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Climate change

Posted 11/11/2014 by cgodfrey

The latest figures from the European Environment Agency (EEA) show that almost all car and van manufacturers have met European carbon dioxide emission limits several years ahead of their deadlines. According to the EEA report, Monitoring CO2 emissions from passenger cars and vans in 2013, the average car sold in 2013 emitted 126.7g of CO2/passenger km, already below the legal threshold of 130g set for 2015. For vans the figures are below 175g by 2017, but they were already at 173.3g in 2013. In terms of vehicle number, 11.8m new cars and 1.2m new vans were registered in the EU in 2013.

As the report points out, however, although this trend is for the whole fleets, there are still differences, with different manufacturers making different levels of progress to meet their individual emissions targets, which are based on the average mass of the vehicle. For example, of the 84 European car manufacturers, 55 met their individual specific emissions targets in 2013, representing 99% of all new registrations.

Overall, new cars in 2013 were on average 14% more efficient than those sold in 2010. Of all the manufacturers, Renault had the lowest average emissions at 110g, followed by Toyota, Peugeot and Citroen. Vans sold in 2013 were 4% more efficient than those sold in 2012 and Renault also topped the larger van emissions listing.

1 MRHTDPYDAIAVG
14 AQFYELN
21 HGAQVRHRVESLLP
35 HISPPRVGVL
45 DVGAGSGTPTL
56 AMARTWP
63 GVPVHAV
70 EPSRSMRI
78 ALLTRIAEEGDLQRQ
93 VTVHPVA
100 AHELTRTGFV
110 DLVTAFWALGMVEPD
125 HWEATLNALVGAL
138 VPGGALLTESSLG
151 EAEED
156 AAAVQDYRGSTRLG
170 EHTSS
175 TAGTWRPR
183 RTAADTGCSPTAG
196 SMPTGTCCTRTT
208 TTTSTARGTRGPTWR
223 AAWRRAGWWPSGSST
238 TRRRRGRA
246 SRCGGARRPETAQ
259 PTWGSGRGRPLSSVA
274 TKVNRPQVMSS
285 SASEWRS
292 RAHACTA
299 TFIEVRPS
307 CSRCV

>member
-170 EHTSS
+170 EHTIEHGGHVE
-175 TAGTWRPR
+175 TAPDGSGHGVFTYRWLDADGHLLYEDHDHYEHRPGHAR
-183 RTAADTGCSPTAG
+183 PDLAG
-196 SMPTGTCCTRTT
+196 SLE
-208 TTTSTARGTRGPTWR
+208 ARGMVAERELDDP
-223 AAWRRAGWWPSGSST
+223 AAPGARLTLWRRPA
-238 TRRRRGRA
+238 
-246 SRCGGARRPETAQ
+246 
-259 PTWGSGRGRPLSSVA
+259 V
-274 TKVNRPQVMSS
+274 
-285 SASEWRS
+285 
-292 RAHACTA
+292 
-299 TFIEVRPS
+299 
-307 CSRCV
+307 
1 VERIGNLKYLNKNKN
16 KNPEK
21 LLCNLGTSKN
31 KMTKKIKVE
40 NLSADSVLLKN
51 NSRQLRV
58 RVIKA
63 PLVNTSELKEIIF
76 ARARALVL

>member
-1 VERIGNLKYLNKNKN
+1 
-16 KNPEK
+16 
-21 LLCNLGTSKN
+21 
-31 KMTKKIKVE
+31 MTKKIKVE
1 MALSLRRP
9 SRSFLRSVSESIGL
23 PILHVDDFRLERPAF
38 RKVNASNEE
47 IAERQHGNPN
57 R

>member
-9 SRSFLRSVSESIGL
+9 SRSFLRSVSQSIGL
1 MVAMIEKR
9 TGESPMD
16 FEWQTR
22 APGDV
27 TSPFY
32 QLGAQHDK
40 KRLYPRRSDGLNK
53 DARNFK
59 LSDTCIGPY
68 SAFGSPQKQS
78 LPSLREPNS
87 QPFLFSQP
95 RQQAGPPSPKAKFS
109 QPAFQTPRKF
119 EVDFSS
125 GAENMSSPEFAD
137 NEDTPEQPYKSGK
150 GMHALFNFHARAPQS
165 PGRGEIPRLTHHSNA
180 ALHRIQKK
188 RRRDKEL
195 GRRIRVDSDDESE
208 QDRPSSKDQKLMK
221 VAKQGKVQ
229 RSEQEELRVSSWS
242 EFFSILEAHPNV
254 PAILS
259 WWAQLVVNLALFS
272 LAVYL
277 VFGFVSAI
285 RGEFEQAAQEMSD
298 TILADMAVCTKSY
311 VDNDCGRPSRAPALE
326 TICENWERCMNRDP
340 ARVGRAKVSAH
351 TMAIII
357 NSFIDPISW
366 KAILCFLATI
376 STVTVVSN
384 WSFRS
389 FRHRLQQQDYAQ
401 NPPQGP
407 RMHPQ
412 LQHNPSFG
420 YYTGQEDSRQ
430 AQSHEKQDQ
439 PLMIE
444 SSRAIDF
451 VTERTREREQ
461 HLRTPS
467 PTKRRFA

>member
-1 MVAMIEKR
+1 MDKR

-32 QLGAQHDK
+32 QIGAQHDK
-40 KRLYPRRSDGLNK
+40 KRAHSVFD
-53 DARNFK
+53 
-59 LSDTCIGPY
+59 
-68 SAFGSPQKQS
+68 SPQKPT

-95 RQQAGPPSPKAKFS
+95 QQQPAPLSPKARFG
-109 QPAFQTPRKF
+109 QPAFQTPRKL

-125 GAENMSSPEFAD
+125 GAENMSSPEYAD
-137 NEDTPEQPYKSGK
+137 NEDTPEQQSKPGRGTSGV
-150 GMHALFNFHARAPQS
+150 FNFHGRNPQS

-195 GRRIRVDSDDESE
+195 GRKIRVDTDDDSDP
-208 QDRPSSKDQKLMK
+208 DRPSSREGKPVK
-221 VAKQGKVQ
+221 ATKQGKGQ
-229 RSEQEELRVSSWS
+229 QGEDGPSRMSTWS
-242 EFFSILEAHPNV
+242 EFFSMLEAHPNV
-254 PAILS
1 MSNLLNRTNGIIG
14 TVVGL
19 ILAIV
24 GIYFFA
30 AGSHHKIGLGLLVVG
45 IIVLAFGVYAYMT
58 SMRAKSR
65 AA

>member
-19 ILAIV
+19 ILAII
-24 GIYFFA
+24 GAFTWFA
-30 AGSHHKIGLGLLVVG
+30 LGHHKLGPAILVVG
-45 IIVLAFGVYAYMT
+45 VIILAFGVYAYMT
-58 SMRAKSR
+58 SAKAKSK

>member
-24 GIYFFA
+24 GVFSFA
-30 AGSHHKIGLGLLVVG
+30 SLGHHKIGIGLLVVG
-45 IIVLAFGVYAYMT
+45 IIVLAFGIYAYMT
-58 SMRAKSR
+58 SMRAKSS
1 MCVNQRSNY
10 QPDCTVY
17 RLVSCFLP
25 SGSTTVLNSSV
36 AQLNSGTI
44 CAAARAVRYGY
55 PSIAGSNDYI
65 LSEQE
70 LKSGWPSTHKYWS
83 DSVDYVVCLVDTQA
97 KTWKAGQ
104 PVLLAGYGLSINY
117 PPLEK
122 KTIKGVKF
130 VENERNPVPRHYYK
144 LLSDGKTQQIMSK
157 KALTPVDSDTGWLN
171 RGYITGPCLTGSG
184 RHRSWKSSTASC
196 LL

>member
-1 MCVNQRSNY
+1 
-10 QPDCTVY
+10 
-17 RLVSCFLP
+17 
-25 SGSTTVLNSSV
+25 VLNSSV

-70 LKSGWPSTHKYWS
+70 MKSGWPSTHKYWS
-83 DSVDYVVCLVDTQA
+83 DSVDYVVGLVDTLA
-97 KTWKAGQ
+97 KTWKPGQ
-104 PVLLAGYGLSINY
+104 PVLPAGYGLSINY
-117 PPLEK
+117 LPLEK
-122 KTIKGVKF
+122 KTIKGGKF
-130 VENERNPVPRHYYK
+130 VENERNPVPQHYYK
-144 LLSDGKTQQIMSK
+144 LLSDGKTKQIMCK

All this does raise an issue that has been publicised in the general press - that of the testing methods employed in the EU to determine fuel consumption, and also emissions. The EEA emphasises that the emissions figures were based on what it calls the New European Driving Cycle test, although a new test, known as the Worldwide harmonised Light vehicles Test Procedure (WLTP), will be introduced in the future so that laboratory test may better represent actual vehicle performance on the road.

A date for the new test introduction has not been given, so in the meantime purchasers of new vehicles will have to make a best guess judgement on the figures, especially for fuel consumption, using the current figures as a guide.

Years ago, the last thing potential purchasers would be interested in would be emissions levels. Purchase decisions were based more on the look, the colour, and of course performance of a car. In today’s environmentally enlightened times, emissions have become increasingly important, not least because of their impact on the financial costs of actually running a vehicle.

Neil Eisberg - Editor

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